The virtues and vices of these books mirror each other. Klein assembles reams of social-scientific evidence to back up his claims, so much so that his book occasionally resembles an academic survey of the literature. Lind, by contrast, is weak on empirical evidence, offering little substantiation for contested propositions that are central to his book, such as the adverse effects of immigration and free trade on the working class. Klein’s story takes into account a multitude of factors—institutional, cultural, psychological—that he says work together to produce identity-reinforcing feedback loops. Lind’s thesis is monocausal, focusing on class alone, at the expense of numerous other factors, such as racial resentments and demographic fears.
But just as Lind downplays the role of race, Klein is surprisingly dismissive of class, concluding, after an uncharacteristically cursory analysis, that in the 2016 election, “racial resentment activated economic anxiety,” and not the other way around. A larger weakness of Klein’s book lies in its U.S.-centric focus. If Klein’s explanation for the rise of polarization and populism is correct—tracing it to the peculiar racial realignments brought about by the civil rights movement—then why are the same phenomena occurring in France, Italy, and the United Kingdom, whose racial histories, electoral systems, and political cultures are totally different? These strikingly similar movements all across western Europe strongly suggest that other forces are at work. Lind’s account, even if incomplete, is much stronger on that point.
Conversely, when it comes to the rise of populism in the United States, Lind doesn’t grapple with facts suggesting that additional factors are at play besides class. For example, according to a 2020 study conducted by the Pew Research Center, only 41 percent of Republicans feel that there is too much economic inequality in the country, and 78 percent of Republicans (including 66 percent of lower-income Republicans) are satisfied with existing opportunities “to get ahead by working hard.” If, as Lind claims, class warfare is principally motivating Trump supporters, they should not be so complacent with the state of inequality and upward mobility in the United States.
Not surprisingly, the books differ sharply when it comes to prescriptions. Klein’s proposals are fairly conventional. He advocates, for example, eliminating the Electoral College, giving congressional representation to Puerto Rico and Washington, D.C., and eliminating the filibuster, arguing that these measures would enhance democracy and thereby dampen polarization (and, incidentally, favor Democrats).
Just as Lind downplays the role of race, Klein is dismissive of class.
Lind, by contrast, rejects many of the most familiar reform ideas and calls for radical structural change. He dismisses proposals to expand access to higher education and encourage entrepreneurialism as “neoliberal panaceas,” noting projections that the fastest-growing jobs in the future will be concentrated in service-sector roles that don’t require college degrees. Besides, as he notes in a powerful passage, such ideas err in “offering workers the chance to become something other than workers, as though there were something shameful and retrograde about being an ordinary wage earner.” What is perhaps more surprising for someone championing the interests of nonelites, Lind also opposes massive redistributive measures, such as a universal basic income, on the grounds that such proposals are unrealistic and, in any event, designed to “anesthetize” the working class without actually giving workers more power.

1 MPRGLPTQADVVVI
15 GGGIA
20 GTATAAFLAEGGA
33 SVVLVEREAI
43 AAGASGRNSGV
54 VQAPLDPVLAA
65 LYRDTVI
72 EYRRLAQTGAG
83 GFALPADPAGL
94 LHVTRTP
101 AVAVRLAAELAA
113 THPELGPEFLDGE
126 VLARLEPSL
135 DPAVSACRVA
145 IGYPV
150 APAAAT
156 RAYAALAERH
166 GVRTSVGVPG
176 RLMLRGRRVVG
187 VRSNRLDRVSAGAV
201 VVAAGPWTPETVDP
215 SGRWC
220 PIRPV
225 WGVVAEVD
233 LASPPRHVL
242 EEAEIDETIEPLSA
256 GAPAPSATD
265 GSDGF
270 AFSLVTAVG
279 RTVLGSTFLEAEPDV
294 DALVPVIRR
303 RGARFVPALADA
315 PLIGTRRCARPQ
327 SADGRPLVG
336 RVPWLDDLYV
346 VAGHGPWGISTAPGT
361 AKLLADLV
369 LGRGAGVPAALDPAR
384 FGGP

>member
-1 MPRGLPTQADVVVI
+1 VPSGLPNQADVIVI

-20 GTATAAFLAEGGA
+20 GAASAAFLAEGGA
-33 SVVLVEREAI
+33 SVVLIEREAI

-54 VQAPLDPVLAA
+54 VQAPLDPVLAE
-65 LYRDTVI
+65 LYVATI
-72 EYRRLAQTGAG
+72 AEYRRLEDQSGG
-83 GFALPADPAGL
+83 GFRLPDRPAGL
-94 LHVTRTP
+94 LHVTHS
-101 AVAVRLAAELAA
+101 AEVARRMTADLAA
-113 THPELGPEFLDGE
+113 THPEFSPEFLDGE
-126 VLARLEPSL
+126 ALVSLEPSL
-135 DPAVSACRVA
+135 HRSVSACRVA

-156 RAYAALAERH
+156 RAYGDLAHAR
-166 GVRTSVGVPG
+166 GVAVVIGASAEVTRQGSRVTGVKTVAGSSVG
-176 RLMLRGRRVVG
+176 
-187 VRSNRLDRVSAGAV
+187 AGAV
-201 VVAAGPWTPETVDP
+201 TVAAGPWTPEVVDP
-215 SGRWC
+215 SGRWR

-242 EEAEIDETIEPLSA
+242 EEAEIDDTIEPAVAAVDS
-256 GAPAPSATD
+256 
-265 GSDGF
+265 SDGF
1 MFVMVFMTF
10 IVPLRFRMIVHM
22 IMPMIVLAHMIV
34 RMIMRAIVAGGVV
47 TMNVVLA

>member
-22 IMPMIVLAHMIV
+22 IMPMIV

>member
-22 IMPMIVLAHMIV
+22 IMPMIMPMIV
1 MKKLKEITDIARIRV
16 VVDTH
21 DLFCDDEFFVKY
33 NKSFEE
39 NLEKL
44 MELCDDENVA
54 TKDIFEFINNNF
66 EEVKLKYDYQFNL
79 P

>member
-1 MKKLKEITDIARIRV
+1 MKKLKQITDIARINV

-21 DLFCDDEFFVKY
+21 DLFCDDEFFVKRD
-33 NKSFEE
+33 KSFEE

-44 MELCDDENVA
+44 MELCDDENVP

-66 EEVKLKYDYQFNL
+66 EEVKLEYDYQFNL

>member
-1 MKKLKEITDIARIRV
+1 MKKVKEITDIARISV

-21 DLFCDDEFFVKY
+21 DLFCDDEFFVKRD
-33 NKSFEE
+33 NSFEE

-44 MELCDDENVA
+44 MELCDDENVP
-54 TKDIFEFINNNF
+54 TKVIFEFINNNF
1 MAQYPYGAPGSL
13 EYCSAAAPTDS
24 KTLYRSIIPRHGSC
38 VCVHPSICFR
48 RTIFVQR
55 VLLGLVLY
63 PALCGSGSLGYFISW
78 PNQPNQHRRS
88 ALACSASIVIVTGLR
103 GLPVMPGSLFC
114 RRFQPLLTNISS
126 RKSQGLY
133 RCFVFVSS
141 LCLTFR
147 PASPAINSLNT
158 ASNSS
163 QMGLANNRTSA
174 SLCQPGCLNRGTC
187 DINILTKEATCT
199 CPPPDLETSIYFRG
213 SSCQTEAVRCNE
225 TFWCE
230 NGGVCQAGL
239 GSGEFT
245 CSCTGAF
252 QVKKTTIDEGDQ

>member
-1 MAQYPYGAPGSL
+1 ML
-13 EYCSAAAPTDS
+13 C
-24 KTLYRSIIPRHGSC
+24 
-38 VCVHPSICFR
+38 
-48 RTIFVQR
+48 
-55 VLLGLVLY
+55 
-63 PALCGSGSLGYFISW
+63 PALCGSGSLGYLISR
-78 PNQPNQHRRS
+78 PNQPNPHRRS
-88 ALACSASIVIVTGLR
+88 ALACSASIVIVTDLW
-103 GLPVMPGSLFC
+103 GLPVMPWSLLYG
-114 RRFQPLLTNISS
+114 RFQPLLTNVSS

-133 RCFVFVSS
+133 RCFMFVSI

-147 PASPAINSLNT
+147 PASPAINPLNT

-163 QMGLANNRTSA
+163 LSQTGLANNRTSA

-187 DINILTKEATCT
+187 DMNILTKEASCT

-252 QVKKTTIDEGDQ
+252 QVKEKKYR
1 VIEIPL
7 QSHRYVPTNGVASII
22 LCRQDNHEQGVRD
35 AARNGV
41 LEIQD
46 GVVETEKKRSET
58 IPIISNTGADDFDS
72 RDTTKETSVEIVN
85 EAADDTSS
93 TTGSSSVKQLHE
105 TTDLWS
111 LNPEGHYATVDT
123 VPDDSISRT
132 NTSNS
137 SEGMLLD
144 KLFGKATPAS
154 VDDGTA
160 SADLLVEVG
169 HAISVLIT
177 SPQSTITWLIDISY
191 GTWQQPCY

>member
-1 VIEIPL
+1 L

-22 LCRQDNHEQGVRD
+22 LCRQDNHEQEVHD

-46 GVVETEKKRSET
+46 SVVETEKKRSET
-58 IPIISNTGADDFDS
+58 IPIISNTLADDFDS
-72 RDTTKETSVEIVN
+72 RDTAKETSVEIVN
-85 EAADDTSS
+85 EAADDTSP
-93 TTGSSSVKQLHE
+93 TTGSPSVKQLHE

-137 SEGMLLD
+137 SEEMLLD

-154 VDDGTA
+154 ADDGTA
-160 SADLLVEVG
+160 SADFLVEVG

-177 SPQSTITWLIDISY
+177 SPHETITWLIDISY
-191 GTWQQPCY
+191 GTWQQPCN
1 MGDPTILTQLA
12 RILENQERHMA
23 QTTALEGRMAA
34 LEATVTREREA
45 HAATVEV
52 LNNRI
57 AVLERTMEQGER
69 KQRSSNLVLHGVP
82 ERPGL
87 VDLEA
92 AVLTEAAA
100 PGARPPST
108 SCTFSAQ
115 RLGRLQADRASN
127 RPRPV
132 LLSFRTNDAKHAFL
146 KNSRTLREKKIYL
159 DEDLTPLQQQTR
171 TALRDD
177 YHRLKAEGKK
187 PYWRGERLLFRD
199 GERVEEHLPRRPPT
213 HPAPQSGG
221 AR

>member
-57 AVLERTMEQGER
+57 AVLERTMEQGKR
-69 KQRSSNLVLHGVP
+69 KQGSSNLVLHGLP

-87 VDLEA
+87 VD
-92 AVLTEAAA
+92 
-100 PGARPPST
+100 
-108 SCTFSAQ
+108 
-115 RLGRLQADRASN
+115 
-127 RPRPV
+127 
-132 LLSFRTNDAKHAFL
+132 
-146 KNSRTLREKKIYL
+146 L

Instead, he calls for a return to the kind of democratic pluralism that emerged in the United States and Europe after World War II, a power-sharing system in which a variety of subnational entities or institutions give working-class members a genuine voice and influence. This would involve a shift toward what Lind terms “microdemocracy,” in which more decision-making would be transferred to the level of “wards,” or “units small enough to permit ordinary people to experience politics as participants and not mere observers.” Lind sees much to admire in German-style “codetermination,” which requires corporate boards to include worker representatives. Finally, Lind calls for authorities to give “creedal congregations”—principally churches, but also “secular groups like American Atheists and neo-pagan creeds like Wiccans”—formal roles in overseeing media and education policy.
The COVID-19 crisis has vindicated both books. Dispiritingly, responses to the pandemic have split along party lines, just as Klein’s account would predict, with Americans retreating into their political mega-identities. One’s partisan affiliation and views of Trump almost completely determine one’s ideas about who is to blame for the failure to contain the coronavirus and when lockdown orders should be eased.
The pandemic has also brought into ugly relief the class divisions that shape Lind’s vision. The wealthiest Americans have retreated to their vacation homes, golfing and meditating and working remotely while in quarantine. Service-sector employees who can’t survive without weekly paychecks have paid a much higher price. At the same time, the United States’ suddenly exposed dependence on other countries for antibiotics and medical equipment makes Lind’s warnings about the dangers of globalized supply chains and the collapse of domestic manufacturing seem darkly prescient.
Ultimately, however, one cannot fully understand the pandemic’s consequences in the United States, the politics surrounding it, or the country’s destructive broader political dynamics without seeing how class and ethnic divisions interact with and sometimes catalyze each other. Consider how the death rates for COVID-19 have been markedly higher among minorities than among white Americans. Although African Americans represent only around 30 percent of the populations of Chicago and Louisiana, they account for roughly 70 percent of all COVID-19 fatalities in both places. In the United States, anything with a class dimension—any policy, any event, any disaster that has adverse effects on the poor—will necessarily have a racial dimension and the potential to amplify racial tensions.
Above all, the pandemic has revealed that the United States is reaching a systemic breaking point. Amid the chaos, it increasingly seems that the country might be on the road to a violent political reckoning. In their timely examinations of this dysfunction, Klein and Lind offer important tools to navigate its fault lines in the period of soul-searching to come.
In the United States, Polarization Runs Particularly Deep